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Can We Reconstruct Climate Policy? National Interests and International Action

Can We Reconstruct Climate Policy? National Interests and International Action

26 June 2006

The Transatlantic Climate Dinner in honour of Dr. Jonathan B. Wiener focused on the question of how national interests can be engaged to establish a comprehensive and effective international climate change regime. The dinner's discussion showed that a future system can only be ecologically effective and economically efficient if all major emitting countries participate and show a common effort to reduce greenhouse gas emissions. However, Dr. Wiener made clear that major constraints of the current system must be overcome to achieve this.

As a professor of law and public policy at Duke University, Jonathan Wiener holds joint appointments to the Law School, the Nicholas School of Environment & Earth Sciences, and the Stanford Institute of Public Policy. Prior to joining Duke in 1994, Dr. Wiener worked in the White House on U.S. and international environmental policy for both the Clinton and first Bush administrations.

In his initial statement, Dr. Wiener introduced the participants to the future climate change regime that he and co-author Richard B. Stewart proposed in their book Reconstructing Climate Policy: Beyond Kyoto. Dr. Wiener argued that developing an international climate change regime requires an institutional approach that can help engage national interests. This is especially true for involving the U.S. and China. Although it is now generally recognised in the U.S. that climate change is occurring, the political debate is polarised and highly oversimplified. Dr. Wiener calls instead for a policy approach that takes both the science and economics of climate change seriously, resulting in the benefit maximizing path to achieve necessary greenhouse gas reductions.

A more comprehensive approach than that of the Kyoto Protocol could help to overcome crucial problems that currently hinder global climate policy. Key issue areas are:

  • Environment – As long as major developing countries are not involved in the Kyoto Protocol climate policy regime, there will be leakage effects through the shifting of carbon intensive activities into non-regulated countries. This will prevent the Kyoto regime from effectively reducing global emissions.
  • Economics – A functioning CO2 market is essential for reaching climate change targets in the most efficient manner. Low-cost abatement options in major developing countries are important to such a market. And the market cannot function well as long major sellers such as Russia can exercise market power, adding additional sellers, such as China, would help alleviate this concern.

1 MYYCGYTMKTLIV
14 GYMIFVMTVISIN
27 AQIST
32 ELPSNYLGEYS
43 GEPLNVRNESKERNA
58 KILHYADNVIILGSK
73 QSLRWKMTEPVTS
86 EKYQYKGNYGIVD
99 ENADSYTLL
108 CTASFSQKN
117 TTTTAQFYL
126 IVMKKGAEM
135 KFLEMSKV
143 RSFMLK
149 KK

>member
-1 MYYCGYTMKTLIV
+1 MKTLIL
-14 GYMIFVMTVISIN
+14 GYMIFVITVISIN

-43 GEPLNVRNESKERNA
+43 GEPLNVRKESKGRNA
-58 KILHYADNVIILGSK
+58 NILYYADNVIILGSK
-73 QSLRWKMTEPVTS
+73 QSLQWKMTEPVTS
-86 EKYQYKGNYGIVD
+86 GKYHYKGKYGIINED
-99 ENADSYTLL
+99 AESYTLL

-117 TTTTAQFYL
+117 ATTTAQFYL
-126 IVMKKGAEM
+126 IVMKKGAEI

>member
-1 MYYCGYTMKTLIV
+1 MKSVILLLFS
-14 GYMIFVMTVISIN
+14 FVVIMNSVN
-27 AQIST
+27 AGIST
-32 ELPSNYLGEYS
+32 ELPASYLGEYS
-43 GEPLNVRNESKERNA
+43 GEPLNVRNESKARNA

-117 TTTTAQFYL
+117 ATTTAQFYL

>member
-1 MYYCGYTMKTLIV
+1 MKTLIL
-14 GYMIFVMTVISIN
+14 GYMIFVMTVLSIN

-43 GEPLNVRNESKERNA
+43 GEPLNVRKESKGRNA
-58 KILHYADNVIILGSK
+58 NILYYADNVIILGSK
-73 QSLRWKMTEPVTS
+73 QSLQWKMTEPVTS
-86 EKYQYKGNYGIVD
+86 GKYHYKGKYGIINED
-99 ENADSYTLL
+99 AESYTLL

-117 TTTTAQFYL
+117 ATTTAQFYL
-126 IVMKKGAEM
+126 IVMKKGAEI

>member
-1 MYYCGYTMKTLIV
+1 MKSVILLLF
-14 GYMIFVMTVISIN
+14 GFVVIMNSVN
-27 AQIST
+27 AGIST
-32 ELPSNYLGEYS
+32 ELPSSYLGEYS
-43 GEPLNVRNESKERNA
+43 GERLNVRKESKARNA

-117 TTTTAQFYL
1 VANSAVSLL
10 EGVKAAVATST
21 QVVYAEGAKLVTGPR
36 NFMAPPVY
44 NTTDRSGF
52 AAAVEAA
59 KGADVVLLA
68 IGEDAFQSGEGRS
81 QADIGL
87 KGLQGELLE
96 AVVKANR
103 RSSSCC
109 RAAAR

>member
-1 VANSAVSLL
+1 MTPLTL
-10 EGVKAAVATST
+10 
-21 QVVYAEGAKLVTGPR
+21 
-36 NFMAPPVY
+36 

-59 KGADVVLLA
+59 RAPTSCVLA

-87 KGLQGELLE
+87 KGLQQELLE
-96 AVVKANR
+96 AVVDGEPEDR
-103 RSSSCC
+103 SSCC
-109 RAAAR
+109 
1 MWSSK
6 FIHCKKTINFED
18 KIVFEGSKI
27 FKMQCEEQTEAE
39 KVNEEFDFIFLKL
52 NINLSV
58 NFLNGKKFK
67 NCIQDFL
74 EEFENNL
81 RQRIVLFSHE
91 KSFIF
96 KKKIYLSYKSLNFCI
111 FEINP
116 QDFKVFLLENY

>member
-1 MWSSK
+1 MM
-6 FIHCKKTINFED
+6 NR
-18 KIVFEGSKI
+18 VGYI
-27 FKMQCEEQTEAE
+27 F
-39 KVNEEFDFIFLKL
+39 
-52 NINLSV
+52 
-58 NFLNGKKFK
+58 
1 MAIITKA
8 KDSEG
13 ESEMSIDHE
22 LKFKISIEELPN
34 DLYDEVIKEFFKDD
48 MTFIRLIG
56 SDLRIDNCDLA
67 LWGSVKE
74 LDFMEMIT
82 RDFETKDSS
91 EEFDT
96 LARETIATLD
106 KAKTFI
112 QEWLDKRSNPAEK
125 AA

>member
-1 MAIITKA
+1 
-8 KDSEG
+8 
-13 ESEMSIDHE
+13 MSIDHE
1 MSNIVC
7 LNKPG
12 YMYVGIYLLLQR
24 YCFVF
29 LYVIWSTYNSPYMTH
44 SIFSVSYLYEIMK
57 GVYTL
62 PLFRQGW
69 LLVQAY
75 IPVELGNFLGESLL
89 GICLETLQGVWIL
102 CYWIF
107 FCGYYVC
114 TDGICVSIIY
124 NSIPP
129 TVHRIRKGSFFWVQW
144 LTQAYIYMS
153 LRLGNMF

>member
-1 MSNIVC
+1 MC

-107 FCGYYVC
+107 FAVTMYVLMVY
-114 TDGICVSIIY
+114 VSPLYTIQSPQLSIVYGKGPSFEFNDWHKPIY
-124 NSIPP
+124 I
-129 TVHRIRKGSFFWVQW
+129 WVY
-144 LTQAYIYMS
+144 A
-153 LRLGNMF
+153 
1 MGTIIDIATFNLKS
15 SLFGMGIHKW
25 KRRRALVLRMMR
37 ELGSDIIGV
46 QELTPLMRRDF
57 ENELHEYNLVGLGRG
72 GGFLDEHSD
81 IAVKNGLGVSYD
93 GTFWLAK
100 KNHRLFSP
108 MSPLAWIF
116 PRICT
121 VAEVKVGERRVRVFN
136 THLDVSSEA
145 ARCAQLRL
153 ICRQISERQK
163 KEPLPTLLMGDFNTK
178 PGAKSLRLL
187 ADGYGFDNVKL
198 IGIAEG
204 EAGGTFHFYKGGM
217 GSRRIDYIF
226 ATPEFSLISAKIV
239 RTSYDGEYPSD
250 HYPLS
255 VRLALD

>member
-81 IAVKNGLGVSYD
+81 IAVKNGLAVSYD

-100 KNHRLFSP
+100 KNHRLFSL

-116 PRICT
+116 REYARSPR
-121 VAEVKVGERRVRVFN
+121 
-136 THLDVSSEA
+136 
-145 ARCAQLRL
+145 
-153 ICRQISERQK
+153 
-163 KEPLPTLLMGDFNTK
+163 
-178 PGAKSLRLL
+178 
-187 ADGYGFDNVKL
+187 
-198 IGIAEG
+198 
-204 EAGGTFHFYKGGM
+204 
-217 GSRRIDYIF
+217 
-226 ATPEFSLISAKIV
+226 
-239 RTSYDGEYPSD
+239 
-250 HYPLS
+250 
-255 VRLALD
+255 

• Politics – Each country‘s decision whether to join a climate change policy regime depends on the structure of its internal decision making. The U.S. will not join an international climate regime without significant action by China. Engaging China, India and Brazil is crucial to engaging the U.S. but these countries cannot be coerced to join, they must see participation as benefical. Thus some system of international incentives must be created. An international cap-and-trade market could deliver these incentives.
  • Changing geopolitics – The future world order will not be the same as the last several decades. The future geopolitical system may be more multipolar, with the U.S. no longer the lone superpower but flanked by a surging China and India, and organized Europe, and a revived Russia, as well as Japan and Brazil. Climate policy must be designed to succeed in this changing world order.

In the following discussion, the participants engaged in a lively dialogue over current problems of international climate policy and their recommendations for solving them:

  • Time horizon – Climate change as a long-term problem is difficult to tackle within a political system that is based on short-term election cycles. The future system needs to overcome these differing time horizons.
  • Allocation – The approach to defining reduction targets needs to be changed if major developing countries are to be involved. An allocation of emission budgets based on historical emissions (grandfathering) can be seen as an imperialistic principle that is not acceptable for developing countries.
  • Link to energy issues – The advantages of joining an international climate change regime, especially for the U.S., can be increased if a stronger link between climate change policy and energy security is established. 
  • Parallel regimes – - The involvement of the U.S. in the Asian Pacific Partnership on Clean Development and Climate is a step in the right direction, according to Wiener, though not as vigorous an approach to limiting emissions as he and Stewart had recommended. However, many of the dinner dialogue participants questioned whether two parallel systems could ensure the necessary mitigation activities.

The dinner, which took place in Berlin on 26 June 2006, was the last in the series of six Transatlantic Climate dinners sponsored by the German Marshall Fund of the United States and organised by Ecologic.

Further Links:

Jonathan B. Wiener
26 June 2006
Berlin, Germany